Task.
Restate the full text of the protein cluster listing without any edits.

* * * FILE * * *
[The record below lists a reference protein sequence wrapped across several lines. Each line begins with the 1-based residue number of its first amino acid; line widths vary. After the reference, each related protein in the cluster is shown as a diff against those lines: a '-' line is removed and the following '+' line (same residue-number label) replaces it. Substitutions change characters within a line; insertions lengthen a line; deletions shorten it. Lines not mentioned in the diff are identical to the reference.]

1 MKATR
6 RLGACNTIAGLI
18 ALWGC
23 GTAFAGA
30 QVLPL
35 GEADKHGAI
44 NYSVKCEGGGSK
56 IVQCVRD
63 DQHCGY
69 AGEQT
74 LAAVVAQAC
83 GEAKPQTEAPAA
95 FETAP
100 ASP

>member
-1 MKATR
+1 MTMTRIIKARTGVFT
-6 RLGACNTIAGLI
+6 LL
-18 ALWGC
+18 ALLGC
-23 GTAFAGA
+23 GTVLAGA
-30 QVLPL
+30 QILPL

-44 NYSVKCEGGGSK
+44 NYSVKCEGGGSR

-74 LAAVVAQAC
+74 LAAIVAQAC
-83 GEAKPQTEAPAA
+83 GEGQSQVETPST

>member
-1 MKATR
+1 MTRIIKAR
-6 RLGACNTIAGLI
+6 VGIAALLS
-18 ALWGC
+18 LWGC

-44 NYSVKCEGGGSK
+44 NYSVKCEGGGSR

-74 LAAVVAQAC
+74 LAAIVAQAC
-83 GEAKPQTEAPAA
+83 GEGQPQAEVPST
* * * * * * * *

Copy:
[The record below lists a reference protein sequence wrapped across several lines. Each line begins with the 1-based residue number of its first amino acid; line widths vary. After the reference, each related protein in the cluster is shown as a diff against those lines: a '-' line is removed and the following '+' line (same residue-number label) replaces it. Substitutions change characters within a line; insertions lengthen a line; deletions shorten it. Lines not mentioned in the diff are identical to the reference.]

1 MKATR
6 RLGACNTIAGLI
18 ALWGC
23 GTAFAGA
30 QVLPL
35 GEADKHGAI
44 NYSVKCEGGGSK
56 IVQCVRD
63 DQHCGY
69 AGEQT
74 LAAVVAQAC
83 GEAKPQTEAPAA
95 FETAP
100 ASP

>member
-1 MKATR
+1 MTMTRIIKARTGVFT
-6 RLGACNTIAGLI
+6 LL
-18 ALWGC
+18 ALLGC
-23 GTAFAGA
+23 GTVLAGA
-30 QVLPL
+30 QILPL

-44 NYSVKCEGGGSK
+44 NYSVKCEGGGSR

-74 LAAVVAQAC
+74 LAAIVAQAC
-83 GEAKPQTEAPAA
+83 GEGQSQVETPST

>member
-1 MKATR
+1 MTRIIKAR
-6 RLGACNTIAGLI
+6 VGIAALLS
-18 ALWGC
+18 LWGC

-44 NYSVKCEGGGSK
+44 NYSVKCEGGGSR

-74 LAAVVAQAC
+74 LAAIVAQAC
-83 GEAKPQTEAPAA
+83 GEGQPQAEVPST